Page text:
He’s been this way for over an hour, and as word’s gotten out the audience has swelled to over 30,000. As Overwatch’s creative director, Jeff Kaplan has spoken in the past about how dedicated the team is to supporting the game and engaging with the community, even if that means working holidays.
The Twitch stream opened a couple hours ago on an empty chair. A few minutes later Kaplan walked in and sat down. He’s been there ever since, sometimes crossing his legs, sometimes uncrossing them, and always looking, watching, waiting.
And lest anyone think the stream is somehow a small segment of footage on loop, there have been a few weird moments sprinkled throughout, including one where Jeff gets booped by an off camera boom mic. In the other, less action filled parts, you can feel time passing as the rate of Jeff blinking changes. Three different blinking speeds, we’ll call them long stare, short stare, and turbo eye lash flicking, have taken shape in the stream like the ghosts of Christmas past, present, and future.
The Yule Log started as an annual holiday program in the late 60s at WPIX, a TV station in New York, so that the employees wouldn’t have to worry about working. Plus the people of New York City, many of whom didn’t have fire places, could have the warmth of a crackling fire beamed into their apartments. In recent years it’s become a meme of sorts, just like everything else. In 2015 Nick Offerman of Parks and Rec sipped whiskey for forty five minutes as part of one. The absurdity of it was supposed to help sell Lagavulin.
The Overwatch fans who have flooded the Twitch chat have been similarly intrigued and confused by the spectacle. It’s boring to the point of being impossible to look away. It’s actually the opposite of what this time of year’s supposed to be about. You should be having human interactions with other people. Catching up with family and friends. Not sitting with your phone or laptop transfixed by a motionless Jeff Kaplan.
After all, what’s he doing there? What’s this all about? And most importantly how long will it go on? Like passersby at the zoo, the thousands who have tuned into the stream have set their expectations low. They’re not expecting some big, new Overwatch announcement, or an update on the game’s 2018 plans. The answers they’re seeking are more basic. “Do something,” is a common refrain you can see floating by in the chat log (which sometimes he does). As well as people begging him to eat some of the cookies nestled alongside a jar of milk on the table next to him.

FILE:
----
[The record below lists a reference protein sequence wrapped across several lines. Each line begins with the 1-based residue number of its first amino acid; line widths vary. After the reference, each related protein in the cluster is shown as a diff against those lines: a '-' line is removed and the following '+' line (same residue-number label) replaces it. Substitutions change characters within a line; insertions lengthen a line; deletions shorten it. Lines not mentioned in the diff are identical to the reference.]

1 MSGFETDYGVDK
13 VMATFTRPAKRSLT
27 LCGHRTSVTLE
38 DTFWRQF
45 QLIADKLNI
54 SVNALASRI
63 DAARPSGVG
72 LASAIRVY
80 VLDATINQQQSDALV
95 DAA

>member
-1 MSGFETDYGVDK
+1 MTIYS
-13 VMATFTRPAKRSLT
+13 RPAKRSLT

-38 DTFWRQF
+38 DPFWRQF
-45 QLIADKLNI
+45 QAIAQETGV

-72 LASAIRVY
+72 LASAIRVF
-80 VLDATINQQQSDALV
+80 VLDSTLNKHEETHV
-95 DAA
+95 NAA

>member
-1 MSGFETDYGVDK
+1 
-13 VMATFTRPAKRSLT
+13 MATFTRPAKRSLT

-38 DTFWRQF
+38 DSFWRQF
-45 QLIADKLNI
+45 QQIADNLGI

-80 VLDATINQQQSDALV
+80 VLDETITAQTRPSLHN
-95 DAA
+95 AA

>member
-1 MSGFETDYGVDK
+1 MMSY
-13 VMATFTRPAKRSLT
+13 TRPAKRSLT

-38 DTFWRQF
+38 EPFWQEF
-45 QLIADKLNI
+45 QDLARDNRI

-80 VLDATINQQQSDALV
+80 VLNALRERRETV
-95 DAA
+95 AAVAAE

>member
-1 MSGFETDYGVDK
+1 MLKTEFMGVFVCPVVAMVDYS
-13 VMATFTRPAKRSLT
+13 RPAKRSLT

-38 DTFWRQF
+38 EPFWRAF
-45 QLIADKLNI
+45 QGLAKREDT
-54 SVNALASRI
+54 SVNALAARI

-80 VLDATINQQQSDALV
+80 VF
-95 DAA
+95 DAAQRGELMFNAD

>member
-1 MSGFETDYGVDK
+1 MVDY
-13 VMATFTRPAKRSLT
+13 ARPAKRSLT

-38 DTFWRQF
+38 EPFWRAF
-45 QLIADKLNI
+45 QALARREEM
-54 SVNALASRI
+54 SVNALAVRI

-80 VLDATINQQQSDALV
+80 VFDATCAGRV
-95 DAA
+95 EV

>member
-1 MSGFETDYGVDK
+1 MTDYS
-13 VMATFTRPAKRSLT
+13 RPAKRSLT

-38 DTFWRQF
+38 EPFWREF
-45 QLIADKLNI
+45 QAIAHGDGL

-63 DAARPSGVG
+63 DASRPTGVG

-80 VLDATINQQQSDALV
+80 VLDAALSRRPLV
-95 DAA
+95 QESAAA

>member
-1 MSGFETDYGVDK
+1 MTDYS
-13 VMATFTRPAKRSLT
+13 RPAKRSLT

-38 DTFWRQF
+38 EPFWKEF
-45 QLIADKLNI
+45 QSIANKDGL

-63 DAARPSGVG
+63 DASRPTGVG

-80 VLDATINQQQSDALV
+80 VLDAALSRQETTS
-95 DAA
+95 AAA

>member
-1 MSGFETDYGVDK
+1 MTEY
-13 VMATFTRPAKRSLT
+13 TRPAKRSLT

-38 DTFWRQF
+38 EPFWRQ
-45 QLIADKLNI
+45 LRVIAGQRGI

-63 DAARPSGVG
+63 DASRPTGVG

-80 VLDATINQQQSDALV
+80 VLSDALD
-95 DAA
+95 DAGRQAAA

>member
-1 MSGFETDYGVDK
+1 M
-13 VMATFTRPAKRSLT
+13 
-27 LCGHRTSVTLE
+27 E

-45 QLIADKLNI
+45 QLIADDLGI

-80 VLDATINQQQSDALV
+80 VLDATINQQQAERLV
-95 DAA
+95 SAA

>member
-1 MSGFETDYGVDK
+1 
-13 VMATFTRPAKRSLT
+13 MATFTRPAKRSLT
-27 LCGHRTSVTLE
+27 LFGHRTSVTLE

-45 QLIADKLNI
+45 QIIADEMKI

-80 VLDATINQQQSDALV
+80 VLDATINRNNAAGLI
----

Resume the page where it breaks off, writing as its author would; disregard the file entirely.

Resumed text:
But so far he’s just continued to sit and stare, perhaps pondering the future of the game or that email he forgot to respond to from a few days ago or maybe just the fact the how many Christmas Eves ago he never imagined where he’d be on December 24, 2017.
[Update—2:35 p.m.]: After three hours Jeff breaks his silence. He says the milk is probably poisonous and the cookies are a lie. Also there’s nothing in the coffee mug, something he demonstrated by picking it up and turning it upside down. Someone off camera meanwhile told him he had to do this for another seven hours.
This has led chants of “#freejeff” to break out in the Twitch chat as well as on Twitter, with skeptics still shouting “looped!” The designer said that working on Overwatch and making it better is his happy place, not sitting in front of a fireplace making eyes at the camera and puffing his mouth out. Still, he persists.
[Update—6:20 p.m.]: The stream is still live but now people have been watching long enough to detect particular moments when the feed appears to loop.
While there are original skits peppered throughout the stream, like one where Jeff gets on his phone and starts playing Hearthstone, the performance always returns to a certain key set of movements, including the now iconic Jeff-spread.
While it’s possible the Overwatch director is just one of the most brilliant actors of our generation, it’s more likely that the stream is a compilation of prerecorded bits edited together into an extended video.
Still, that hasn’t stopped thousands who have now spent hours watching, or at least had the stream on in the background (as any Yule Log program is intended to exist), and have convinced themselves Jeff really is just sitting in a studio all day on Christmas Eve. It is, after all, a time for believing in the impossible.